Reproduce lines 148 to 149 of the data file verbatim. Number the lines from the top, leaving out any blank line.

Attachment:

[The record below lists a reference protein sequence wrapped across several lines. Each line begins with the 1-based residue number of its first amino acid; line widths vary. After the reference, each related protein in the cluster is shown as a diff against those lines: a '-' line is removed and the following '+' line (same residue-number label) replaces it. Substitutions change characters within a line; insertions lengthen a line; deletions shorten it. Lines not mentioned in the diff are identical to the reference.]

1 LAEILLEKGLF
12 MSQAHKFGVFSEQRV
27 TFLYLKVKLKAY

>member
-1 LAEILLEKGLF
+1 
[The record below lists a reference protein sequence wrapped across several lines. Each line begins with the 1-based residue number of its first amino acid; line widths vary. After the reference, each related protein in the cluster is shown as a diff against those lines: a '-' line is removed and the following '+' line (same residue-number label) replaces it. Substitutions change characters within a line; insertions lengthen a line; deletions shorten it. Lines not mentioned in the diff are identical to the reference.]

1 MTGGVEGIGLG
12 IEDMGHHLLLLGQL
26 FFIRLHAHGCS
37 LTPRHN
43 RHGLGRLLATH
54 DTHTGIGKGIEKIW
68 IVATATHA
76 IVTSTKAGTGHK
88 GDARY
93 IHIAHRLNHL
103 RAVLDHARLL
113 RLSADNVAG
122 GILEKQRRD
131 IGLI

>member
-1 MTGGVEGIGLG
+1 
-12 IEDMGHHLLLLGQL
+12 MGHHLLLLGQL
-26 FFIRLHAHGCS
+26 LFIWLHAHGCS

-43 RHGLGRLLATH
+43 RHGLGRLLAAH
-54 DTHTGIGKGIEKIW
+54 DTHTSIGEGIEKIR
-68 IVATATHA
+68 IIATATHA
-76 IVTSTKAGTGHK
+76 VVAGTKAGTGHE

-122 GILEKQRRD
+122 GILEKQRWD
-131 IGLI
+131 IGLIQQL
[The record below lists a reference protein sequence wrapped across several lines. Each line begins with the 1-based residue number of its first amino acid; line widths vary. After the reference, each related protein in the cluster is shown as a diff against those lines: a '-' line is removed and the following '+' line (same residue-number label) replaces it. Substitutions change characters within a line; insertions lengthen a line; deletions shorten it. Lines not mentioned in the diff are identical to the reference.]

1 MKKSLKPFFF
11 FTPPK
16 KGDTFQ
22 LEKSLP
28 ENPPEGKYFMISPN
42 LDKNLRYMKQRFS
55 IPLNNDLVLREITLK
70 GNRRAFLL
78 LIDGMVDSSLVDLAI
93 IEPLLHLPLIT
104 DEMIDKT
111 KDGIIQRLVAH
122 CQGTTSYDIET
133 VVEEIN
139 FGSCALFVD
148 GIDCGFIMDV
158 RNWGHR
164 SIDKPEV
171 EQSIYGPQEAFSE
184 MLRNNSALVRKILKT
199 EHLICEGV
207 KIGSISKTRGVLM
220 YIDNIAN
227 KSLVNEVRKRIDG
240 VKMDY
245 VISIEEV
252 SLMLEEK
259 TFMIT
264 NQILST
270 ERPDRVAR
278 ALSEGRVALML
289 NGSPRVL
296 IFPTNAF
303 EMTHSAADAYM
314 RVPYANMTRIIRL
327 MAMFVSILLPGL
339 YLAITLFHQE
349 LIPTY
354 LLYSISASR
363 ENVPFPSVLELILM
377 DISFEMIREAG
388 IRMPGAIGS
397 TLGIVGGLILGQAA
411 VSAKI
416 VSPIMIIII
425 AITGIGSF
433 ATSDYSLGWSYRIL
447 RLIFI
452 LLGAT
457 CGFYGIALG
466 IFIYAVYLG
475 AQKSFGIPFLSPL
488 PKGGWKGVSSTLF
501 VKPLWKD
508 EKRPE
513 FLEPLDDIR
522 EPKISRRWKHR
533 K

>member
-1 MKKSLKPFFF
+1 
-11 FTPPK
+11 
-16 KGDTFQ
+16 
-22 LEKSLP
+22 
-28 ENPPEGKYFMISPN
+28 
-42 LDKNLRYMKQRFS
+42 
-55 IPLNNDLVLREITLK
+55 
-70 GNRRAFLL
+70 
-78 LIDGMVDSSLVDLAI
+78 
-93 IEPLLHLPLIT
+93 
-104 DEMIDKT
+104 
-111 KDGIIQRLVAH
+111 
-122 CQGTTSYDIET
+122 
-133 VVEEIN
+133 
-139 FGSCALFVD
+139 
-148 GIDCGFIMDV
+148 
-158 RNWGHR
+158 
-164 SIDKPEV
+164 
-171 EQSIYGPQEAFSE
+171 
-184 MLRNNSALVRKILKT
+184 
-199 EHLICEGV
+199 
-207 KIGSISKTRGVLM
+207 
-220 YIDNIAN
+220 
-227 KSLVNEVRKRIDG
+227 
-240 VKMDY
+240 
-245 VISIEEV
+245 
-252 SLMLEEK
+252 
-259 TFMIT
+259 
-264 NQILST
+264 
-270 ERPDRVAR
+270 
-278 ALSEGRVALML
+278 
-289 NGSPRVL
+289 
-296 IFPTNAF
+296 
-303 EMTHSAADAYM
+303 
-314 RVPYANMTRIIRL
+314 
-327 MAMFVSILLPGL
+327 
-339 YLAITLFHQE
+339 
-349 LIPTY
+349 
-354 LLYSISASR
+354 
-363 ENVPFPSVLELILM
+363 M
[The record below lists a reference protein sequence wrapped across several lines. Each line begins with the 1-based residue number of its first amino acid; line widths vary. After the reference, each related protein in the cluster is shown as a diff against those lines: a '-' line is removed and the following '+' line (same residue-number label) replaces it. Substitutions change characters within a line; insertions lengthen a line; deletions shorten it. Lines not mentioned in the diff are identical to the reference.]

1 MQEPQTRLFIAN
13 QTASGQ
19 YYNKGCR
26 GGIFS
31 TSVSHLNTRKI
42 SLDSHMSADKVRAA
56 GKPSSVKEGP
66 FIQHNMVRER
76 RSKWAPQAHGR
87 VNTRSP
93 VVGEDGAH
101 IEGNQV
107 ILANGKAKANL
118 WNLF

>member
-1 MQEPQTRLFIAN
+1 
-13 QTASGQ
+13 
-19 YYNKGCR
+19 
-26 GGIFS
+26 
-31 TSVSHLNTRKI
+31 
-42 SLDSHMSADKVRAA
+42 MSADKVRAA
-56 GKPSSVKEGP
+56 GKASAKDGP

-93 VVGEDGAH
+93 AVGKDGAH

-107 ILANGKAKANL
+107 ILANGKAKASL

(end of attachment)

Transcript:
-227 KSLVNEVRKRIDG
+227 